The prior art documents cited above, and the document EP-A-0 074 322 in particular, teach saturation of metastable interstitial solutions of nitride in the chromium for 3.5% by weight of nitrogen, which represents substantially 12 atoms percent of nitrogen. These documents teach that the interstitial solutions have a hardness very much greater than that of the chromium (a Vickers hardness of up to 2,200, for example, as compared with 600 for the chromium), and that for concentrations of alloying elements greater than the saturation of the interstitial solution the composition of the alloys was as predicted from the equilibrium diagrams.
These interstitial solutions are obtained by fast cathode sputtering using a chromium cathode on a substrate in a reduced pressure atmosphere consisting of a rare gas containing the alloying element in the combined dissociable state or in the free state.
Metastable interstitial solutions cause distortion of the cubic crystal lattice of the chromium, which could account for the increased hardness.
The applicant has discovered that, going against what might be expected from the prior art, it is possible in the chromium-nitrogen system to obtain metastable alloys comprising more nitrogen than the interstitial solutions mentioned above and which have better friction properties than interstitial solutions combined with a reduced wear rate, freedom from fragility and a relatively low coefficient of friction.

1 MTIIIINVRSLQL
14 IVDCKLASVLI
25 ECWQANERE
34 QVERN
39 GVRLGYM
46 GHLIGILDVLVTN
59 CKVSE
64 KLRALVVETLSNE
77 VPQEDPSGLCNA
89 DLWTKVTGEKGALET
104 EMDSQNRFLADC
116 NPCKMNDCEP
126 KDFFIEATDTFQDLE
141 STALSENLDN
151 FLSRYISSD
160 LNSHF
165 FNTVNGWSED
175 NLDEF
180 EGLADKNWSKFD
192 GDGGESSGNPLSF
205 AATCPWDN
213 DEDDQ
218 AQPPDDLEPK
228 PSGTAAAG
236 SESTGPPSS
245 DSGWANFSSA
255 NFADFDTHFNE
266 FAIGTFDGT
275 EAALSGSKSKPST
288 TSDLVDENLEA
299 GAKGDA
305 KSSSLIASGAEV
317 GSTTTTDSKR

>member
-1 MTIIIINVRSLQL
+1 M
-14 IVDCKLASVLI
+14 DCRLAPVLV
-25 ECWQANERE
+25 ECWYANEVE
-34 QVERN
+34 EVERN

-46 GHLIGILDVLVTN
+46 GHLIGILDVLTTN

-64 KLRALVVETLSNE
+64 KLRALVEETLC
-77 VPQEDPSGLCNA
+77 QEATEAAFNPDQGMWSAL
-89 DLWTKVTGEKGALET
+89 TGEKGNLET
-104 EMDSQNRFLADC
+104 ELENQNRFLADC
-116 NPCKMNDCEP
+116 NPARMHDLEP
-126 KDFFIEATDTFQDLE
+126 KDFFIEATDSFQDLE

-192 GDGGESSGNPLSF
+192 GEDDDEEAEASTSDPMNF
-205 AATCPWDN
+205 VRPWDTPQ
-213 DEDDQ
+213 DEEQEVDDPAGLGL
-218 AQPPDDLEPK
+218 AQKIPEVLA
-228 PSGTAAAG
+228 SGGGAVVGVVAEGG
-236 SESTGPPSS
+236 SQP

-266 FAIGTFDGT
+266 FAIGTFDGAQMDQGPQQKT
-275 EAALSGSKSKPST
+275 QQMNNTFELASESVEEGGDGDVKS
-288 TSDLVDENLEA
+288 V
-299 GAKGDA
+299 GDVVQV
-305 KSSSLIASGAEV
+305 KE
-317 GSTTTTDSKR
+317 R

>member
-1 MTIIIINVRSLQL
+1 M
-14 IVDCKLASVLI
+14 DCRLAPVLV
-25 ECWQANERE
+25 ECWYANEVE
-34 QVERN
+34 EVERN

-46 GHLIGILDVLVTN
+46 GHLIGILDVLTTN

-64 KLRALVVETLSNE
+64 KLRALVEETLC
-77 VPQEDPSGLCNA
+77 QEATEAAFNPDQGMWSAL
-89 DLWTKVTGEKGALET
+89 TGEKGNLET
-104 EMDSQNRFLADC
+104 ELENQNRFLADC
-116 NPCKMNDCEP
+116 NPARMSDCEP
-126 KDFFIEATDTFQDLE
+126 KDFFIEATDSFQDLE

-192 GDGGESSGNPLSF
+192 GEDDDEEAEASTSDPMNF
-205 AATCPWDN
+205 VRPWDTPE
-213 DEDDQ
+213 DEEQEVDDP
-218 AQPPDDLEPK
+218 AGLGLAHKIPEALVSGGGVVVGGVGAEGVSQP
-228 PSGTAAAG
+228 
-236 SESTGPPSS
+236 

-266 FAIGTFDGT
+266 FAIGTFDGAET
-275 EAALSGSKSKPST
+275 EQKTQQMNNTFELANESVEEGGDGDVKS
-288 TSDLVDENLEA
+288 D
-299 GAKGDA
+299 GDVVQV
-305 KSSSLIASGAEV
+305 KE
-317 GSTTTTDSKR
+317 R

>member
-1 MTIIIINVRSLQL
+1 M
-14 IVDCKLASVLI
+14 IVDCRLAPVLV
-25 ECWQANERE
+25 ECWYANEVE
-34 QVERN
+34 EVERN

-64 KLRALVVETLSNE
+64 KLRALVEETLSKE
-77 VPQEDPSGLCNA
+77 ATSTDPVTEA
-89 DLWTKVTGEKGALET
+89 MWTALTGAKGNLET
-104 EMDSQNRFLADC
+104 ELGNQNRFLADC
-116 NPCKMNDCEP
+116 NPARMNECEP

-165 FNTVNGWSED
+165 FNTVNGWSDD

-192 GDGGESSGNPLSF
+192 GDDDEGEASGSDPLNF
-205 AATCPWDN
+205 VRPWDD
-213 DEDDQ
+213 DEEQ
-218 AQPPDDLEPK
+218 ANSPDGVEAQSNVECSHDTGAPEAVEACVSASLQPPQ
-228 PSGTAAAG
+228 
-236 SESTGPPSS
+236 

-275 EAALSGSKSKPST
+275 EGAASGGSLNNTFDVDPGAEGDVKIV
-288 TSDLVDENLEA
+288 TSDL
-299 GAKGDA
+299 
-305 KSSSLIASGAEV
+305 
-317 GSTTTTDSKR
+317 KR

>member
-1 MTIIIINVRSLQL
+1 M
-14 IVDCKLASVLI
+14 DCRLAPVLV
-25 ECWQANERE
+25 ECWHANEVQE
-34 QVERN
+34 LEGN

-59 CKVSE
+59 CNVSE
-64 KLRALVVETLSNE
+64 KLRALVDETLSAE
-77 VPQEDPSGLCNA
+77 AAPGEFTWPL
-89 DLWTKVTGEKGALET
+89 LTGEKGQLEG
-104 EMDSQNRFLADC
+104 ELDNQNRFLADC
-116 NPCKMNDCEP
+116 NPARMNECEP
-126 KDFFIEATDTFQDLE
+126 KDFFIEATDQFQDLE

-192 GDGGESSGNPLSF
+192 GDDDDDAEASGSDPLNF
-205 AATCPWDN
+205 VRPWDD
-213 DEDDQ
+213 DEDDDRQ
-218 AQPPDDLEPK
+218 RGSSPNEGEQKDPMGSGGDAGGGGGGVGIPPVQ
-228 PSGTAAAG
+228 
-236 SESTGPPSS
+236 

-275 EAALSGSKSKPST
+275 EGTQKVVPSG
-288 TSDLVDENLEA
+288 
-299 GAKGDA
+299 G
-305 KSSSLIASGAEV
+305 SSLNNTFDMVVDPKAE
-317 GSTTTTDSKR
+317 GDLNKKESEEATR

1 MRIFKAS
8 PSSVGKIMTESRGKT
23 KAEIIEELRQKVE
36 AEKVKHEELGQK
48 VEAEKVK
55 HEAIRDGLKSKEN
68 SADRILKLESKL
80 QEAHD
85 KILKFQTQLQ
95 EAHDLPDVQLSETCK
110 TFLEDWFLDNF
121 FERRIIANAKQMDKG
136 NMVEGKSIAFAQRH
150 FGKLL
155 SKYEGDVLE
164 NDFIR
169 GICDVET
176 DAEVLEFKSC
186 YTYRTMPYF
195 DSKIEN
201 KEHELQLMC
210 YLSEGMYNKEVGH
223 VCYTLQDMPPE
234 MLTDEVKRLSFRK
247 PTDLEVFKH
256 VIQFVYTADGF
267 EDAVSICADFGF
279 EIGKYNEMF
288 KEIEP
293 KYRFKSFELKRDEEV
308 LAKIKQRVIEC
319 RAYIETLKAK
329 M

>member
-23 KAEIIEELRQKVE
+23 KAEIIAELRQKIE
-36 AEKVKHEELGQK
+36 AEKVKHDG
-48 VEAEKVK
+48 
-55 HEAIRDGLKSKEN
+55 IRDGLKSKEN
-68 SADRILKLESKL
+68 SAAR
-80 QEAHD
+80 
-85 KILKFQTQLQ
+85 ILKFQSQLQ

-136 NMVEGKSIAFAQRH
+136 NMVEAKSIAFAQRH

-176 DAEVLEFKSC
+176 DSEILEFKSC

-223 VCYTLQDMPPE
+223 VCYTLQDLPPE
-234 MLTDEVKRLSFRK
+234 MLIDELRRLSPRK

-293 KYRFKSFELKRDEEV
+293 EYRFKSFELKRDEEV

In one aspect, the invention consists in a coating for conferring upon a substrate good friction properties and comprising a non-equilibrium alloy of chromium and nitrogen wherein the alloy comprises, per one hundred atoms, from 87 to 68 atoms of chromium and from 13 to 32 atoms of nitrogen and two phases, a cubic microcrystalline chromium phase containing included nitrogen and a quadratic chromium nitride phase with a stoichiometric deficient nitrogen content relative to the Cr2 N nitride.
The two-phase alloy with these characteristics has a high hardness (Knoop hardness of approximately 2,000); it has important advantages as compared with known chromium-nitrogen alloys of comparable hardness:
its wear rate is up to three times lower than that of interstitial solutions of nitrogen in chromium in the vicinity of saturation;
its wear rate is substantially the same as that of the CrN and Cr2 N nitrides and of two-phase compounds consisting of chromium and Cr2 N nitride, but it is considerably less fragile; it shows no scaling due to friction and therefore has a service life much longer than that of equilibrium nitride compounds;